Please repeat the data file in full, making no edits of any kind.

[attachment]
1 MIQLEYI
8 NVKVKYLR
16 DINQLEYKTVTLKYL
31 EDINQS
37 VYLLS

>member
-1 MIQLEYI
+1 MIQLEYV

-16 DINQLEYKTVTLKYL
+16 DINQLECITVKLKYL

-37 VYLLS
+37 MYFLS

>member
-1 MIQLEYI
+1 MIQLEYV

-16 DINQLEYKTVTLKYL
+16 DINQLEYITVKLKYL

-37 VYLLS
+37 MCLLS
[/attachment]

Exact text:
1 MIQLEYI
8 NVKVKYLR
16 DINQLEYKTVTLKYL
31 EDINQS
37 VYLLS

>member
-1 MIQLEYI
+1 MIQLEYV

-16 DINQLEYKTVTLKYL
+16 DINQLECITVKLKYL

-37 VYLLS
+37 MYFLS

>member
-1 MIQLEYI
+1 MIQLEYV

-16 DINQLEYKTVTLKYL
+16 DINQLEYITVKLKYL

-37 VYLLS
+37 MCLLS